Personal Security Advice

Posted by Admin

We can never be perfectly safe – even in our own homes – but there are measures we can take to lessen the odds of being confronted by a dangerous criminal in our home or car. Sure, you can get those odds near zero by locking yourself inside a steel cage with hair-triggered claymore mines planted around you, but that can lead to a mess. Better to take a few simple easy steps that don’t require explosives. Here are some ideas:   


Research shows that people who are willing to take some simple action rarely have trouble with their home being robbed or burglarized. Remember that the typical individual willing to break into your home is almost always a “Predator” – and a Predator is far more likely than the “Bully” or the “Emotionally Highjacked”. And (if you recall), of the three the Predator is the most likely to “scope out” his victims and the least likely to get involved if he feels there’s a chance he will be caught, injured or killed. This is why the following “Personal Security” steps work so well – the Predator is simply wary of anything that will put him in jeopardy.

  • Burglar Alarm. Have simple alarm system with a motion detector alarm and motion detector lights around your home. The price of a system can be amazingly cheap.
  • A Dog. A BIG dog if possible. Research proves that this is one of the best deterrents – even better than a burglar alarm – because of the noise and potential danger of being bitten. But a small “yapper” is effective too as it alerts everyone in the house that there is an intruder. Some apartment dwellers in big cities even found that using a recorded dog bark hooked to a motion detector was highly effective in keeping burglars away.
  • Look Occupied. When you leave home, keep a radio tuned to a 24-hour talk station and keep a couple lights turned on inside the house. A predator will rarely want to break into a home he feels is occupied with awake and alert people.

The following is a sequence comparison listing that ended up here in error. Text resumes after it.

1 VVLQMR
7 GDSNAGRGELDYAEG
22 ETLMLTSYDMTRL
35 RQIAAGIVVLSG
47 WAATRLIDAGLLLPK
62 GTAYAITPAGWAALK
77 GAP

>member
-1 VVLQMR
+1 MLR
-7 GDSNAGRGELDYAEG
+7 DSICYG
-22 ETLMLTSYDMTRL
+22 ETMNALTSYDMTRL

• Sound Occupied. Your answering machine should never inform a caller that you are out but instead that you “can’t take the call right now”. Don’t give out a bunch of information that you wouldn’t want in the hands of a predator (“Hi… this is Tammy. I’m alone for the weekend counting a lot of cash, so I can’t get to the phone right now…”). Okay, you get the idea. Better to simply say something like “You’ve reached (phone number), please leave a message.” Avoid names and details.
  • No Place To Hide. Keep the shrubs next to your house trimmed in a way that makes it difficult for someone to hide.
  • Got Light? Keep flash lights in several places throughout your home. Have one that illuminates well and at least one that doesn’t require batteries (you shake or crank them).
  • Peep Hole: Use a door peep hole or a video security camera to see who’s at your front door without having to open the door or being seen or heard. Depending on door chains for your security is a mistake as they are easily broken by a motivated intruder.
  • Trust your instincts; do not allow anyone into your home if you are the least bit suspicious.
  • Hidden Keys: Bad idea to hide house keys outside your home as Predators can be cunning creatures. They may see you hiding or retrieving the key, or may simply “figure out” your hiding spot (which is why you should forget about the “under the matt” spot). Give a spare key to a trusted neighbor.
  • Lock Up. It’s common for people to lock their home when they leave… but not when they stay. Always keep doors locked — even when you or your family members are home.